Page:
Microsoft Gaming head confirms Activision’s ‘Call of Duty’ will keep coming to PlayStation

Activision’s Call of Duty is the single best-selling franchise in modern video games. (Activision Image)

New Microsoft Gaming CEO Phil Spencer has confirmed that the best-selling video game series Call of Duty will continue to be available on the PlayStation platform, two days after Microsoft announced plans to acquire the game’s publisher, Activision Blizzard, in a $68.7 billion deal.

“Had good calls this week with leaders at Sony,” Spencer tweeted Thursday afternoon. “I confirmed our intent to honor all existing agreements upon acquisition of Activision Blizzard and our desire to keep Call of Duty on PlayStation. Sony is an important part of our industry, and we value our relationship.”

This is broadly in keeping with the precedent established by Microsoft’s previous gaming acquisitions. For example, the Bethesda-published action game Deathloop was a timed console exclusive for Sony’s PlayStation 5, despite coming out well after Microsoft purchased Bethesda’s parent company Zenimax Media in 2020.

It was unlikely from the jump that Microsoft would make any Activision Blizzard game an Xbox exclusive, let alone a game from the monstrously popular Call of Duty series. Spencer has been explicit for over a year that Microsoft cares more about player engagement and subscription numbers than raw hardware or software sales. Even last year’s killer app for the Xbox, Halo Infinite, is also available on Steam. Exclusives, to Microsoft’s mind, just limit a game’s potential audience.

What this acquisition does do, assuming it goes through, is put Spencer in charge at Activision Blizzard, via his new position as the head of the new Microsoft Gaming division, and let Microsoft add titles from both Activision and Blizzard’s back catalog of classics to the Xbox Game Pass.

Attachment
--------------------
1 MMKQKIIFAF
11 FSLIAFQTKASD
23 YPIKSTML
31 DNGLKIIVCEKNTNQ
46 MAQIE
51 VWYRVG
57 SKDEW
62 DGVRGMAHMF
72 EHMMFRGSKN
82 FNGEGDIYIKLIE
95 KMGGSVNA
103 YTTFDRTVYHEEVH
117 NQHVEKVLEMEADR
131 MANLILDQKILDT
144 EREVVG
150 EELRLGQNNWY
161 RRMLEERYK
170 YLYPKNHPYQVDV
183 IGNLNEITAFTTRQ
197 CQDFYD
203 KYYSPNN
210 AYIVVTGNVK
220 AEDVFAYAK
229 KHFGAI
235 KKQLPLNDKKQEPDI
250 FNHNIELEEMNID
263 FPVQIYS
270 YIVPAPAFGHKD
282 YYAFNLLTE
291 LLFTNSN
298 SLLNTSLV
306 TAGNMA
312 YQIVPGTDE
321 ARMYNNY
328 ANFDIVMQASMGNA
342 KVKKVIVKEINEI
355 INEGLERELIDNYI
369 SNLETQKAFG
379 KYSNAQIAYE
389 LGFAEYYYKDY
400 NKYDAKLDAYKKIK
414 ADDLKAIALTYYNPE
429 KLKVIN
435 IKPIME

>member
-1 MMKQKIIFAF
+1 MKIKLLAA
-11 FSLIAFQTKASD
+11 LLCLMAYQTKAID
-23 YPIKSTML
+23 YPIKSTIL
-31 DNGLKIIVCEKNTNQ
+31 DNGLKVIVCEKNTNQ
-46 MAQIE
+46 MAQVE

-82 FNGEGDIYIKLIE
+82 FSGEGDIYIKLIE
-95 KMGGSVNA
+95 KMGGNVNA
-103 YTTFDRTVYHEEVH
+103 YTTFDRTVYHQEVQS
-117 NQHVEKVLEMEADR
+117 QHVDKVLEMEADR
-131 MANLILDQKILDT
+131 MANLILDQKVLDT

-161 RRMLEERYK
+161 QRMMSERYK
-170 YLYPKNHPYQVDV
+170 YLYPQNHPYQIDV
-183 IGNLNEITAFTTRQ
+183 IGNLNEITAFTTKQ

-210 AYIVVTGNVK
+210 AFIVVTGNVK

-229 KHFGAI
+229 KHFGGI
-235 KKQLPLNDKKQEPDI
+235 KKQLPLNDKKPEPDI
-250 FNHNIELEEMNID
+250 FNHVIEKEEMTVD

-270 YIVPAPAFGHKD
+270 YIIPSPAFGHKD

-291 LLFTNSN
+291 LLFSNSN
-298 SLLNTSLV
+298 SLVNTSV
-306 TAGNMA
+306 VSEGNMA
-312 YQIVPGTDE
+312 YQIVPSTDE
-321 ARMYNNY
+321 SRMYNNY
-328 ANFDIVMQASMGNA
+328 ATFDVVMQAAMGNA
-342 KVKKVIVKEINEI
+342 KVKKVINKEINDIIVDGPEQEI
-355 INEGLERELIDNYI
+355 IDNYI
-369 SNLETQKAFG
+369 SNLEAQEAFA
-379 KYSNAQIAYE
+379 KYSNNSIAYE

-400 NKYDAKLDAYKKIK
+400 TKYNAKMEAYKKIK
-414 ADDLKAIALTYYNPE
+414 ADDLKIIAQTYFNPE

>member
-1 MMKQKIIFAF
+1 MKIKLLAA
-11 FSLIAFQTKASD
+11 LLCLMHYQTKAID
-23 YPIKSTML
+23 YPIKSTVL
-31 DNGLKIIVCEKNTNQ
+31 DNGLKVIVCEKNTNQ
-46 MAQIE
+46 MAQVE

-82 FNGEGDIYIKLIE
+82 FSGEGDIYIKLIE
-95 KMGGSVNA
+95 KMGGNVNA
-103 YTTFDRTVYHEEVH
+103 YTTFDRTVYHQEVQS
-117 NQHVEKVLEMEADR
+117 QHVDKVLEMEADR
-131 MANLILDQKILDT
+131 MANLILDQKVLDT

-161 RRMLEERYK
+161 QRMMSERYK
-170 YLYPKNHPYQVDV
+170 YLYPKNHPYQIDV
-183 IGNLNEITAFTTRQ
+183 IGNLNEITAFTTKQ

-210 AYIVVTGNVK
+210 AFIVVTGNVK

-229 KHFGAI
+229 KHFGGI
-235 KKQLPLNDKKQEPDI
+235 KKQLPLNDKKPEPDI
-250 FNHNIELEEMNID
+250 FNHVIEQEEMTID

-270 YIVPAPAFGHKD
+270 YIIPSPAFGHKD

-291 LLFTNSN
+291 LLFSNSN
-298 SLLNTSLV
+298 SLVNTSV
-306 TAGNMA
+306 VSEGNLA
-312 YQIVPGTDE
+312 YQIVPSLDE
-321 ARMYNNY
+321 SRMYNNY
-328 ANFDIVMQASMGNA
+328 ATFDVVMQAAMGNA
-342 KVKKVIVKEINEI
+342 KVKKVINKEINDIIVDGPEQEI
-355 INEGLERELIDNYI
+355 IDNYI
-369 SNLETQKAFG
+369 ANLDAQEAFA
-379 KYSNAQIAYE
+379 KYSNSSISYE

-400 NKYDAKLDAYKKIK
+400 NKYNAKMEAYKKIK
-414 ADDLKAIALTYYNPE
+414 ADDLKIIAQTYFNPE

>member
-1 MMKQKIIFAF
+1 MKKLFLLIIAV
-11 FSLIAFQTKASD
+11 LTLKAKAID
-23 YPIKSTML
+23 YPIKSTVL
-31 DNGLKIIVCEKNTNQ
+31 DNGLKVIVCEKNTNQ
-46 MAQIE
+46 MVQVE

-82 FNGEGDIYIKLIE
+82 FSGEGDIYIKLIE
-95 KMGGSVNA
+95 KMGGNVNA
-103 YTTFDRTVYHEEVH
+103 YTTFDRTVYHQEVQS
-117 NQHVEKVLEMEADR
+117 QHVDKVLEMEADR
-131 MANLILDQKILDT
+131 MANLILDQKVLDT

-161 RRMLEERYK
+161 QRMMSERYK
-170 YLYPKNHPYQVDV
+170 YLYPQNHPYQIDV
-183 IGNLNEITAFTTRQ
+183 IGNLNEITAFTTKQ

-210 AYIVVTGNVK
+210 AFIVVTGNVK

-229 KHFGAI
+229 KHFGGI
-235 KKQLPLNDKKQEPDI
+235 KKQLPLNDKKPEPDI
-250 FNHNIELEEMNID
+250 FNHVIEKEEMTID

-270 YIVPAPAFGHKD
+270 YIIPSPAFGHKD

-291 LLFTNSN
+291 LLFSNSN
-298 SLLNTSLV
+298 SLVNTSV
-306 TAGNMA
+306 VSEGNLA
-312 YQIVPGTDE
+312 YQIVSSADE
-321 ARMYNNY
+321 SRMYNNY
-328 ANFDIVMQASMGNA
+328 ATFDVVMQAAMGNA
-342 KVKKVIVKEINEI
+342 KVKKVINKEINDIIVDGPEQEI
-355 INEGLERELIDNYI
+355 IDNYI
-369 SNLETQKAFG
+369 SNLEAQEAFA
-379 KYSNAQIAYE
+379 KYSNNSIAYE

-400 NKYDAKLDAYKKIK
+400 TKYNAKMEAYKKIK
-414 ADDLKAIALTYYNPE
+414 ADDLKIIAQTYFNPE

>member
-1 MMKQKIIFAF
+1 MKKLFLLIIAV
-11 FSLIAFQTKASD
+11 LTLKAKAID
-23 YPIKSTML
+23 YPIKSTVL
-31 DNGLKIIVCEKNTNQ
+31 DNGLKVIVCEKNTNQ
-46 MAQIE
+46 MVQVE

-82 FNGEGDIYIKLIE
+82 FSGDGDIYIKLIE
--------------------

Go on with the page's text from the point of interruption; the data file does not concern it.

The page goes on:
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It’s also likely to set off a wave of additional acquisitions in the near future, as competing companies either draw together to stay relevant against Microsoft or plump their value in anticipation of their own sale.

Microsoft announced on Tuesday morning that it had entered into an agreement to acquire Activision Blizzard, the California-based holding company that manages both Activision (Call of Duty, Skylanders) and Blizzard (Warcraft, Starcraft, Overwatch). The $68.7 billion cash deal is the single largest acquisition in Microsoft’s history — triple the amount the tech giant paid for LinkedIn in 2017.

The impact of this deal on the video game industry is hard to overstate. Activision Blizzard is the single biggest third-party developer in the current market, entirely off the back of its blockbuster franchises. Call of Duty in particular has a mobile app, Warzone, that practically prints money, and the series releases a new game every year for consoles and PC that reliably moves millions of units. 2021’s Vanguard and 2020’s Black Ops – Cold War were the No. 1 and No. 2 best-selling games of 2021.

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